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Succeed with maths: part 1

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# 1.2 Adding and subtracting mixed numbers

To add or subtract mixed numbers, there are multiple methods you can use. The way you’re going to learn here will involve using improper fractions which you learnt about in Week 3.

To add or subtract mixed numbers, first change them all to improper fractions and then find the common denominator. Once you have found a common denominator you can do the addition or subtraction, before changing the improper fraction back to a mixed number.

For example, when presented as an improper fraction is .

The common denominator for these is 6 (as that’s the smallest number that both 2 and 3 go into). So you need to convert both to have a denominator of 6, then do the calculation:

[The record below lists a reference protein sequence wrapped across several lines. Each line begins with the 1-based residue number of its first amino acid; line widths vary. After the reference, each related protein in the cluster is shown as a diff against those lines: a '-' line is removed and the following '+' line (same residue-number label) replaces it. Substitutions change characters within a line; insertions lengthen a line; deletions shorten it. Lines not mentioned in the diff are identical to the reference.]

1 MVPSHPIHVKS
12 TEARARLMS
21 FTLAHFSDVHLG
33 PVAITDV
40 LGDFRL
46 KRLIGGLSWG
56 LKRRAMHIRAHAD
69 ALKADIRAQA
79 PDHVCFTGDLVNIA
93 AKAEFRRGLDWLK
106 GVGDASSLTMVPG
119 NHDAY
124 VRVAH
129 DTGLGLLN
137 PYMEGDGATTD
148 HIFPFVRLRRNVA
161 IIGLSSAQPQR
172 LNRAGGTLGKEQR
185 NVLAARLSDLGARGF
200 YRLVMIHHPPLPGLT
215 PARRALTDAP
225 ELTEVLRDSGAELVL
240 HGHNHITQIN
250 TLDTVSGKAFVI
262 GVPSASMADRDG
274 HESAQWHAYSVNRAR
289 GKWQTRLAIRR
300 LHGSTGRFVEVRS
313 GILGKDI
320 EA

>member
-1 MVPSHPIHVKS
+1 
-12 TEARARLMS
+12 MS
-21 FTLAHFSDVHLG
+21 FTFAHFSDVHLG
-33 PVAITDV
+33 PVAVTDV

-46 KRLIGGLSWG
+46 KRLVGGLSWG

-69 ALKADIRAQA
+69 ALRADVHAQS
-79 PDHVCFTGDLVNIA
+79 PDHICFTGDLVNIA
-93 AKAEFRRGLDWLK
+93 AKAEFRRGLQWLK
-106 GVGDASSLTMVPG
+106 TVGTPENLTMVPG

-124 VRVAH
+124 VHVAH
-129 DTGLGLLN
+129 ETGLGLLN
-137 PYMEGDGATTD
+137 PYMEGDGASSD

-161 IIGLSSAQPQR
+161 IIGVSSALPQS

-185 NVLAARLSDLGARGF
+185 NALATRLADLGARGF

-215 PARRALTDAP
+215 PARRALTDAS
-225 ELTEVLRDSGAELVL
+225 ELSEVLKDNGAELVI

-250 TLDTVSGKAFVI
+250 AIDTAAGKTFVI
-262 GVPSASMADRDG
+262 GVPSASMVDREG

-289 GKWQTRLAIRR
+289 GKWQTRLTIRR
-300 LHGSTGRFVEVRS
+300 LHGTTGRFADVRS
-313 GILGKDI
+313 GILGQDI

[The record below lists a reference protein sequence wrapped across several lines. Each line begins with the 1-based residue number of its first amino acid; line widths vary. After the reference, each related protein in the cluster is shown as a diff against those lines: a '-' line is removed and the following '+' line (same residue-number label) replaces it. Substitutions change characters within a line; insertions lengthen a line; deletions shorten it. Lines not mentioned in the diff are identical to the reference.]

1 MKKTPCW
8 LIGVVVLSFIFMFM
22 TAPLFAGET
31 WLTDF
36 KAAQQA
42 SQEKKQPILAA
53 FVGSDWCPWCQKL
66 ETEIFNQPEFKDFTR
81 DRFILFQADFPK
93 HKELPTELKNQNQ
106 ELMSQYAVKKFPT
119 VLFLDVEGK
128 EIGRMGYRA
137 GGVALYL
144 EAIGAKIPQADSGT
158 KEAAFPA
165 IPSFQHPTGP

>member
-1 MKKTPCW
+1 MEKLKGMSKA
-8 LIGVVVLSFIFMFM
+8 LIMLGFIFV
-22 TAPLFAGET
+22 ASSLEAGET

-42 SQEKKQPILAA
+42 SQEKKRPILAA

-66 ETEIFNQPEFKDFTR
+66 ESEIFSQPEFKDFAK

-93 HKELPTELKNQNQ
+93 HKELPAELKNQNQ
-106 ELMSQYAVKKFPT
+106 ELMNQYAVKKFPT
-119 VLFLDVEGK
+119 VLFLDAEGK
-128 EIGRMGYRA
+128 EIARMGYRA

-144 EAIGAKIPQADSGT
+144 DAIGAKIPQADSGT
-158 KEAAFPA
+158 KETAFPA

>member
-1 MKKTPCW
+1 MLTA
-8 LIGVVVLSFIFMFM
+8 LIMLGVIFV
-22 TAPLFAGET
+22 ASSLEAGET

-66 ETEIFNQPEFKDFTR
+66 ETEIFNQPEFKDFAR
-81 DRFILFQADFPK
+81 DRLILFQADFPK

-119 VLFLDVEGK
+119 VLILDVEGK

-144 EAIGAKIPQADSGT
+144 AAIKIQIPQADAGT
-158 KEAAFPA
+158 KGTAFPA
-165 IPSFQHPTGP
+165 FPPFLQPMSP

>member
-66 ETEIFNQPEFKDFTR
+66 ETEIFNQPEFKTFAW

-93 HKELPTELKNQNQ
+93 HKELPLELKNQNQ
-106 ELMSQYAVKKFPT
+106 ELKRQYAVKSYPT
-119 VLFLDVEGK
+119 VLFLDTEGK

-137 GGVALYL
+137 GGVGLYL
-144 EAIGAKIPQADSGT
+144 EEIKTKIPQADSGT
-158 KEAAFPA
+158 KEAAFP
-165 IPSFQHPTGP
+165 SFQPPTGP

Here the answer is a top-heavy fraction. By changing it back to a mixed number it gives: .

Now take a look at this second example, which looks at subtracting mixed numbers.

when presented using improper fractions is .

The common denominator for these is 21 (as that’s the smallest number that both 3 and 7 go into). So you need to convert both to have a denominator of 21, then do the subtraction:

As the answer is already a “normal” (not top-heavy) fraction, there is no need to change anything here.